The Cleanest Line

Weblog for the employees, friends and customers of the outdoor clothing company Patagonia. Visit Patagonia.com to see what we do.

RSS Feed

Twitter

    Archives

    Search


    Major Environmental Victory in Chile!

    No_dams

    “Chile’s Committee of Ministers – the country’s highest administrative authority – has cancelled the environmental permits for the five-dam hydropower project, HidroAysén, effectively stopping the scheme that threatened the Baker and Pascua Rivers in Patagonia.” –Emily Jovais, International Rivers

    This is an issue we've been involved with since 2007 and we couldn't be more thrilled. Check out International Rivers' blog for more on today's announcement. Congratulations to everyone who has worked hard on this victory, especially the Chilean people. The Baker and Pascua Rivers are running free!

    [Above: May 19, 2011, Patagonia Headquarters, Ventura, California. In Chile and other Spanish-speaking countries they call it a cacerolazo – a stew-pot protest. Watch the video. Photo: Tim Davis]

    Sunset for HidroAysén, Daybreak for Patagonia

    By Emily Jovais, International Rivers

    No other energy project has galvanized Chileans to action like HidroAysén–a proposal to build five dams on the pristine Baker and Pascua rivers in the Patagonia region. It has already triggered numerous debates and changes within Chile, and the final decision on the project, which will be made in less than one month, will continue to have far-reaching consequences beyond the dams themselves.

    While HidroAysén is already affecting change, the final ruling on the legality of the project’s approval could set in motion vastly different courses for Chile. One that allows for more megadams and mining in Patagonia or one that leads to considerable environmental reform.

    Editor’s note: Readers who’ve seen 180° South will be familiar with this issue. Read on for an update on the dams, and then please consider taking take action at the end.

    [Video: Environmental Update - May 2014 from Rios Libres.]

    Continue reading "Sunset for HidroAysén, Daybreak for Patagonia" »

    Rios Libres: Environmental Dispatches – Episode 4, The Movement

    By Kate Ross, International Rivers



    Patagonia is one of the few precious places on the planet where the array of natural beauty still defies human imagination. You are forced to think of new adjectives to describe the dramatic backdrop of snow-capped mountains and the glaciers that stand juxtaposed with green rolling hills and sheer rock faces. And through all of this flow the beguiling blues and greens of Patagonia’s largest and most powerful rivers – the Baker and the Pascua. As you stand by the side of the Baker River, the roar of the current drowns out any other sounds and the pulse of the river consumes you and transports you. It is a place unlike any other I have experienced.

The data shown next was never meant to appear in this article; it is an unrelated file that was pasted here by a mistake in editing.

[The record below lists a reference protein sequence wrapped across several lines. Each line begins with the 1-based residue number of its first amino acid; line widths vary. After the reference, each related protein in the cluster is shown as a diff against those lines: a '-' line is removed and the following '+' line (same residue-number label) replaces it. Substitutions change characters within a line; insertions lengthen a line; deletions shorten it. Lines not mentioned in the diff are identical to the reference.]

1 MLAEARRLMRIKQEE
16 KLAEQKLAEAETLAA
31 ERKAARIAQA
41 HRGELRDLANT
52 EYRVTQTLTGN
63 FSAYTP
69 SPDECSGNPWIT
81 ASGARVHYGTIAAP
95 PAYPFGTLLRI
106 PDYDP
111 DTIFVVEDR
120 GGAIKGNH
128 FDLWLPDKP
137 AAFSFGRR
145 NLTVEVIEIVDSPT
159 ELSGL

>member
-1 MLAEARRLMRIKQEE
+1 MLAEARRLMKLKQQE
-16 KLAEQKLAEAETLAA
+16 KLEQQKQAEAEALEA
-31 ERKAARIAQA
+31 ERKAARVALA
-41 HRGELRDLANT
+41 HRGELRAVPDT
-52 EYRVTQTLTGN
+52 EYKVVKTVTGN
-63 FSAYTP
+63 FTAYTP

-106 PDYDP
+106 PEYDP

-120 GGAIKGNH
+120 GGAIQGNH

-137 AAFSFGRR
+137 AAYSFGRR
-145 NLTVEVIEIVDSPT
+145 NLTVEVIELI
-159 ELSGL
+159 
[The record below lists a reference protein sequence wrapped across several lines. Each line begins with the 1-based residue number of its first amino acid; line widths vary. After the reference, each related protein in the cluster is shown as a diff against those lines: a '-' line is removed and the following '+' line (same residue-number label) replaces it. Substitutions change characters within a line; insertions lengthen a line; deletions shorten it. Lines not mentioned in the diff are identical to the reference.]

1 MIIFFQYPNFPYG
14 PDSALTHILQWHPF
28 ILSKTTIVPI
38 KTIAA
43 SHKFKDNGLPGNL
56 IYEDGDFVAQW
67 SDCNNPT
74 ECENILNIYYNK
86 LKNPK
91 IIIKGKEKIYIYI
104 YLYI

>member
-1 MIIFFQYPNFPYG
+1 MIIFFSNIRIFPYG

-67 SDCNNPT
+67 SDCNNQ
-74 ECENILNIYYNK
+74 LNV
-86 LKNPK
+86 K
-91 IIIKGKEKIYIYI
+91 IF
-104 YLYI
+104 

The campaign to protect Patagonia – and specifically the mighty rivers of the region – has become the largest environmental struggle in the country’s history. Chileans have shown their opposition to HidroAysén by taking to the streets in the thousands. Most recently – as you see in Q’s film above – in response to a Supreme Court ruling in April 2012 in favor of HidroAysén, and before this in the lead-up to and after-math of the approval of the project’s Environmental Impact Assessment (EIA) in 2011.

    Continue reading "Rios Libres: Environmental Dispatches – Episode 4, The Movement" »

    Rios Libres: Environmental Dispatches – Episode 3, The Alternatives

    By Amanda Maxwell, Latin America Advocate for the NRDC



    “El Norte tiene el mejor potencial solar en el mundo. ¡En el mundo! ¿Pues por qué quieren represas en el Sur? Es una locura. Absolutamente una locura.”

    “The North of Chile has the best solar potential in the world. In the world! So why do they want dams in the South? It’s crazy. Absolutely crazy.”

    A taxi driver told me these words in May 2011 on the way from the Arturo Merino Benitez Airport to my hotel in Santiago, and they have stuck with me ever since. Just days earlier, Chile’s authorities had approved the massive $10 billion HidroAysén project – five dams proposed on two of Patagonia’s wildest rivers – despite the woeful quality of the project’s environmental impact assessment and the fact that the large majority of Chileans were against the dams. The approval immediately launched demonstrations throughout the country – the largest protests the country had seen in over 20 years.